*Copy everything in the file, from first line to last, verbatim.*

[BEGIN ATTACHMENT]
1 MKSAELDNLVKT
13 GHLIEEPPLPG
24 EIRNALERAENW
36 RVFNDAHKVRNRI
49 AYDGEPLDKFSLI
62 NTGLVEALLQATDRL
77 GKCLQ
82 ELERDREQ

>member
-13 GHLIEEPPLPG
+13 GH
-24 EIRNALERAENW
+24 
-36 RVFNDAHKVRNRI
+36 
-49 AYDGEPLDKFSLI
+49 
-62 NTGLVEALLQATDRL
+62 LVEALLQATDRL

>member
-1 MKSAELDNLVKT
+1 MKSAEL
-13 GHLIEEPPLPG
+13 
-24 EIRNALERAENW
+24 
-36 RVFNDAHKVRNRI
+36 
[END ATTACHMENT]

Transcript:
1 MKSAELDNLVKT
13 GHLIEEPPLPG
24 EIRNALERAENW
36 RVFNDAHKVRNRI
49 AYDGEPLDKFSLI
62 NTGLVEALLQATDRL
77 GKCLQ
82 ELERDREQ

>member
-13 GHLIEEPPLPG
+13 GH
-24 EIRNALERAENW
+24 
-36 RVFNDAHKVRNRI
+36 
-49 AYDGEPLDKFSLI
+49 
-62 NTGLVEALLQATDRL
+62 LVEALLQATDRL

>member
-1 MKSAELDNLVKT
+1 MKSAEL
-13 GHLIEEPPLPG
+13 
-24 EIRNALERAENW
+24 
-36 RVFNDAHKVRNRI
+36 